[00:23:10.17] Ankush: Just to absolutely really be clear, this wasn’t just about the team getting along better, and him appreciating them more and being a nicer place to live, but I’m assuming there were some real bottom-line results to this way of working too.
[00:23:25.16] Mark: Yeah that’s right, I mean, that creative idea would not have emerged if, beforehand, management teams, the people working on the manufacturing floor didn’t also have training with me that led to more collaborative working together. So that was the first thing, and then it led to these kinds of results that were surprising to not only the owner, but to the various teams, because again you know, not understanding collaborative ways of working, people didn’t expect it. People, we get habitual, we get adjusted to people within our teams and we get to see them in the same old way, a collaborative way of working with people is you see your staff in a new light, you see more of who they are as people and as part of your team. So it breaks the mold that we put people in, it goes beyond those assessment instruments that measure people’s personalities or their ability to interact with one another, so there was all that training set up, I didn’t want to take time to explain all of that, I wanted you to get a sense of possibility, I mean this is significant, the owner had his assembly line workers in a mold, of what their potential was, what they were capable of. And when he came upon one of those workers creating something new, he really opened up his eyes to even go beyond what he already began, his way of listening to people and understanding his staff.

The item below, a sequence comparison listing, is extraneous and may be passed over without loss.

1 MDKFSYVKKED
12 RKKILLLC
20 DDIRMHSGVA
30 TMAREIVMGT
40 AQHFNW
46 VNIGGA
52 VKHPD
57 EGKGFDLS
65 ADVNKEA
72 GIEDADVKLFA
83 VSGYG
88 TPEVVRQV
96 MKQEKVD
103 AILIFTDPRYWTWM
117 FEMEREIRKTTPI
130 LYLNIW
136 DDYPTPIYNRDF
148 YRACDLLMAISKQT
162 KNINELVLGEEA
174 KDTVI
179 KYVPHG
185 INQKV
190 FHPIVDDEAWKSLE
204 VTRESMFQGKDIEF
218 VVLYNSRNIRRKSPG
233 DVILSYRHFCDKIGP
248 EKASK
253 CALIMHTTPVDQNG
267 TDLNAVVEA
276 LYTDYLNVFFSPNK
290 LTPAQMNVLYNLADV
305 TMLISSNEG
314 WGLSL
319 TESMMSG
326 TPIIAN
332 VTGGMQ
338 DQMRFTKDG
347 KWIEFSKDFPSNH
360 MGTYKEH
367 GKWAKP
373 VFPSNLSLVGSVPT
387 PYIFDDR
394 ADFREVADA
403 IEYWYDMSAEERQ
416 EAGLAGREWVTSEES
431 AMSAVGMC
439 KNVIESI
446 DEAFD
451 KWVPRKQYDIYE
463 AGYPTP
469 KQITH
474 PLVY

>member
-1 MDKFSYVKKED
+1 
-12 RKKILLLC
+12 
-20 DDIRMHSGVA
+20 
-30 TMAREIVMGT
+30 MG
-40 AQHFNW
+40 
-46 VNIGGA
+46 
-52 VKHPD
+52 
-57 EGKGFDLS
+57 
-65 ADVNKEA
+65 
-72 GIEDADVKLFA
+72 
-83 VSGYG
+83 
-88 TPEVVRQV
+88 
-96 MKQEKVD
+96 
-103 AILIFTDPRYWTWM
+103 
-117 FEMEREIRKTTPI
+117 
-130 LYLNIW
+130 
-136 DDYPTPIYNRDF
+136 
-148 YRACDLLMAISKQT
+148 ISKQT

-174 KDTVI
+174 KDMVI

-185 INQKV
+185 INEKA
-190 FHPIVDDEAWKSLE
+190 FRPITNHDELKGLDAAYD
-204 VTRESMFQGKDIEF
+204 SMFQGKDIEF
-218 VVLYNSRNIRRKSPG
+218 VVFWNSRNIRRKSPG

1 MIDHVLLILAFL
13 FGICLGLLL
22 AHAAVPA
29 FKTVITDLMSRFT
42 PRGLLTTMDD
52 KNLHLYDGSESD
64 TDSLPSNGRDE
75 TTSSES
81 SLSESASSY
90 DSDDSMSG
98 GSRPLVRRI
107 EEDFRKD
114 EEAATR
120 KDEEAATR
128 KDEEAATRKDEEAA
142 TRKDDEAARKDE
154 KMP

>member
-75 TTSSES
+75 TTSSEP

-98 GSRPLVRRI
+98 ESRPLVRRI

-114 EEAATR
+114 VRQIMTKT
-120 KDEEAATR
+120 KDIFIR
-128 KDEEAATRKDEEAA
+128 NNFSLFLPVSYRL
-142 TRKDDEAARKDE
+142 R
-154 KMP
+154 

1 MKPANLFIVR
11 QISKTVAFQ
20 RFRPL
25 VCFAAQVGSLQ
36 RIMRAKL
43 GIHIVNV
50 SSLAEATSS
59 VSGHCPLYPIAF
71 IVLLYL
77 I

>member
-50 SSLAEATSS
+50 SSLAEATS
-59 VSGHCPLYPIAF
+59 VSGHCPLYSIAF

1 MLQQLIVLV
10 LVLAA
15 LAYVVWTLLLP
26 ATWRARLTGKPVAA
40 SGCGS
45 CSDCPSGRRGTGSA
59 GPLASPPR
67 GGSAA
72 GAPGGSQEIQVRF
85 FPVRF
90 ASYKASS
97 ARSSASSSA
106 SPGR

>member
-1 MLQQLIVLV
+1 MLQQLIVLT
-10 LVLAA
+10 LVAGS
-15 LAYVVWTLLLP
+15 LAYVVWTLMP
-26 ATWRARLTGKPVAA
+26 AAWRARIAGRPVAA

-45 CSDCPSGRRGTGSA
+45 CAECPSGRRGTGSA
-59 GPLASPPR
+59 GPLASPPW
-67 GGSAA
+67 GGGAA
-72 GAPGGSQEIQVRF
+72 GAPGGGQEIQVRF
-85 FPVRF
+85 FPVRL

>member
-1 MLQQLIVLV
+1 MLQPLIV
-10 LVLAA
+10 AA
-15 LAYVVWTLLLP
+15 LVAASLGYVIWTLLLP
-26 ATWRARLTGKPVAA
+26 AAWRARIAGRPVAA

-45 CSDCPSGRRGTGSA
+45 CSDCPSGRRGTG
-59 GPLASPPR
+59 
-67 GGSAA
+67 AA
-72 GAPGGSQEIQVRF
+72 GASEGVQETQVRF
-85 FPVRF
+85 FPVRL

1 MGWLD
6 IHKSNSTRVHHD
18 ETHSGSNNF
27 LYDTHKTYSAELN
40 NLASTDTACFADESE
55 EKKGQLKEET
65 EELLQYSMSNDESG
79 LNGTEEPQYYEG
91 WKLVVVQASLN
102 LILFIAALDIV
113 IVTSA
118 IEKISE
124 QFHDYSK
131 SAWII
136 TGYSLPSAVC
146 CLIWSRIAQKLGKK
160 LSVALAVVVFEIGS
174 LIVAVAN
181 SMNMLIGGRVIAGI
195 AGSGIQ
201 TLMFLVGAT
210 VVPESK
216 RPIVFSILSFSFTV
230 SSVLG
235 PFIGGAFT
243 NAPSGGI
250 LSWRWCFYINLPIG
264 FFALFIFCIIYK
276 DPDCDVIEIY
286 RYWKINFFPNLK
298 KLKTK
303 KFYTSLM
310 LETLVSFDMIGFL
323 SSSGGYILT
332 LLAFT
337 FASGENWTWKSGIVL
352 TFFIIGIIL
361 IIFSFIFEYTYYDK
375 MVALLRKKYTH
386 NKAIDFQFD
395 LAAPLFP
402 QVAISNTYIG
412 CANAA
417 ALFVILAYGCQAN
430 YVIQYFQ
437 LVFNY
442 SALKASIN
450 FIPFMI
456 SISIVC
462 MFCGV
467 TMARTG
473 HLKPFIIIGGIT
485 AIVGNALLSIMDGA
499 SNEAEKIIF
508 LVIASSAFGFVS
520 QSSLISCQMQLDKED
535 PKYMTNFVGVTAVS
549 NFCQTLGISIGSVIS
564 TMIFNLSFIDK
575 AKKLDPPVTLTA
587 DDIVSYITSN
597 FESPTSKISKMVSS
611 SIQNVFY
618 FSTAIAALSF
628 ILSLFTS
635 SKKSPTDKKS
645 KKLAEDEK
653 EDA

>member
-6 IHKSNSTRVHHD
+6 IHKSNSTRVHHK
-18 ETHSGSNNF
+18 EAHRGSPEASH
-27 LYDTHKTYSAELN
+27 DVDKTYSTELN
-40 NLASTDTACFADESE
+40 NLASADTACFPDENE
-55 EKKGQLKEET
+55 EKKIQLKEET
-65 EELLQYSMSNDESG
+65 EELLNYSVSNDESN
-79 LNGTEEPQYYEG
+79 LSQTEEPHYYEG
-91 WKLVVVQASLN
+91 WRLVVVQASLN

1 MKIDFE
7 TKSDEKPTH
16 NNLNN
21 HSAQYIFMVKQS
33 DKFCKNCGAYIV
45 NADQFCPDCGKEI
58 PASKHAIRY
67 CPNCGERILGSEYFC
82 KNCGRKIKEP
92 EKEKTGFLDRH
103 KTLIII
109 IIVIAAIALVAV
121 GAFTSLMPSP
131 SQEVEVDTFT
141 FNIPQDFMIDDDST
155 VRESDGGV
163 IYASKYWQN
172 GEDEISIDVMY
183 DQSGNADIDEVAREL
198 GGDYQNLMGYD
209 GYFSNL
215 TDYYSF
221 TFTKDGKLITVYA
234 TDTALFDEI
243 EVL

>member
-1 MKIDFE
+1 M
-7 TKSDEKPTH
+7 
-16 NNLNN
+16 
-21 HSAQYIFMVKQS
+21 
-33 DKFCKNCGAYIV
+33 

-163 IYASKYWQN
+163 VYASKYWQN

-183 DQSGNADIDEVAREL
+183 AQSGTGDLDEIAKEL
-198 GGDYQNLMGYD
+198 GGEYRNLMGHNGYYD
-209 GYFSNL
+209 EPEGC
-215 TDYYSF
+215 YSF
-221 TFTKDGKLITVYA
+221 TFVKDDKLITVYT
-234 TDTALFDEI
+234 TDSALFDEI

[00:25:19.23] Ankush: So what’s the one takeaway you want people to leave this show with?
[00:25:24.04] Mark: Well I want to go back to what the president, in that time, this was like five years ago, the president of BAE Systems said, “all of us in our organizations, in our businesses, if we hire people, we’re looking for the best. And everybody is doing that. The edge we get in the marketplace, to provide more of what your vision is, is to bring in a collaborative climate of working together, it’s the one piece that would really allow for whatever you’d like your business to move toward, to really get, not only your ideas about it, but other people’s ideas, coming from a place of genius, or creativity.” So I think to see the value of adding that piece to your business, would provide you with the edge you need to, not only bring the vision to fruition, expand it, grow it, but also speak to the humanity you want to reach. Because when people can feel a company coming from a collaborative energy, it’s attractive.
[00:26:45.29] Ankush: So Mark, just to wrap up, if people wanted to explore this subject of collaboration or just to speak more with you, what’s the best way that they might do that?
[00:26:54.18] Mark: Well I think for me email would be the best, so, my email address is, firstname.lastname@example.org. My website, you can also find that at, www.drmarkhoward.com.
[00:27:22.06] Ankush: Thank you so much for your time today Mark, and I’ll be back next time with another interviewee, on another topic relevant to business. Thanks for listening to the Business Series Podcast, if you want to hear more, you can click on the subscribe button below, you can share this with someone else who can benefit, or you can like it and encourage others to listen. Also, it would be great if you left a comment below, as I love hearing from listeners, and I want to keep creating great content for you.